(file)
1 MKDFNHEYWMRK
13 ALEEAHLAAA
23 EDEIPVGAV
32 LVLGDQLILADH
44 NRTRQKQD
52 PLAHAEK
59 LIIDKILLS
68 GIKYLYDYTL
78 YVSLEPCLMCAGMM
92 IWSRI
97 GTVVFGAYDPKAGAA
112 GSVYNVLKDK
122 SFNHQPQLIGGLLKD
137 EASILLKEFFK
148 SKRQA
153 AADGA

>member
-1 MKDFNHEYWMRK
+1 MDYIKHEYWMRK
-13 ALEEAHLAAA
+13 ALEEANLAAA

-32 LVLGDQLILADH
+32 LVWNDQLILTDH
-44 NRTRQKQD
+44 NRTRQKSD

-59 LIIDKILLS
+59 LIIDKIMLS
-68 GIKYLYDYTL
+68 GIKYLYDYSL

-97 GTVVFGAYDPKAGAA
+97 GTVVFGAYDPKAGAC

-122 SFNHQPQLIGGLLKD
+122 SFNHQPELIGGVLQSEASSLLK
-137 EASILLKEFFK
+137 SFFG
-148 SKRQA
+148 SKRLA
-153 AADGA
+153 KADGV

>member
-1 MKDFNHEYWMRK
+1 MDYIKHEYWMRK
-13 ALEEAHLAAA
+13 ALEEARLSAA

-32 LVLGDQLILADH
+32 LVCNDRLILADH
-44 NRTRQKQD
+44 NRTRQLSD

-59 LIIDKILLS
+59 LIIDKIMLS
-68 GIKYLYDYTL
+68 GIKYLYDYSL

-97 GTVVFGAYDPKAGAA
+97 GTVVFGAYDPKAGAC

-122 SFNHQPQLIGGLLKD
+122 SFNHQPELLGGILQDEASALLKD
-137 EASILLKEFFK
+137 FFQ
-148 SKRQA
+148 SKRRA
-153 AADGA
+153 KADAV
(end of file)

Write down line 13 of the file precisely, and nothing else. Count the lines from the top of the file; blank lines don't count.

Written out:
122 SFNHQPQLIGGLLKD